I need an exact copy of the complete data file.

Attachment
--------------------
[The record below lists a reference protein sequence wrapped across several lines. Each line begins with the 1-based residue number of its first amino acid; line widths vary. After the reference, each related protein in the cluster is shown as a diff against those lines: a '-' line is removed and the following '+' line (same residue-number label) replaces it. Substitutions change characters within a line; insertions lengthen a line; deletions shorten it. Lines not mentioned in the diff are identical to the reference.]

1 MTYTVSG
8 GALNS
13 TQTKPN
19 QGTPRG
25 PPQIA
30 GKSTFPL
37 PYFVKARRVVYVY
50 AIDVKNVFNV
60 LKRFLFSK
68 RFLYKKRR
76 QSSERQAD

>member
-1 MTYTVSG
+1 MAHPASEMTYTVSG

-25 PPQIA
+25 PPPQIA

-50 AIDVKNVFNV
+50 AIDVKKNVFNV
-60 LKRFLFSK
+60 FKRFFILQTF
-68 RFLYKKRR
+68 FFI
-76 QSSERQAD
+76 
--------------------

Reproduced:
[The record below lists a reference protein sequence wrapped across several lines. Each line begins with the 1-based residue number of its first amino acid; line widths vary. After the reference, each related protein in the cluster is shown as a diff against those lines: a '-' line is removed and the following '+' line (same residue-number label) replaces it. Substitutions change characters within a line; insertions lengthen a line; deletions shorten it. Lines not mentioned in the diff are identical to the reference.]

1 MTYTVSG
8 GALNS
13 TQTKPN
19 QGTPRG
25 PPQIA
30 GKSTFPL
37 PYFVKARRVVYVY
50 AIDVKNVFNV
60 LKRFLFSK
68 RFLYKKRR
76 QSSERQAD

>member
-1 MTYTVSG
+1 MAHPASEMTYTVSG

-25 PPQIA
+25 PPPQIA

-50 AIDVKNVFNV
+50 AIDVKKNVFNV
-60 LKRFLFSK
+60 FKRFFILQTF
-68 RFLYKKRR
+68 FFI
-76 QSSERQAD
+76 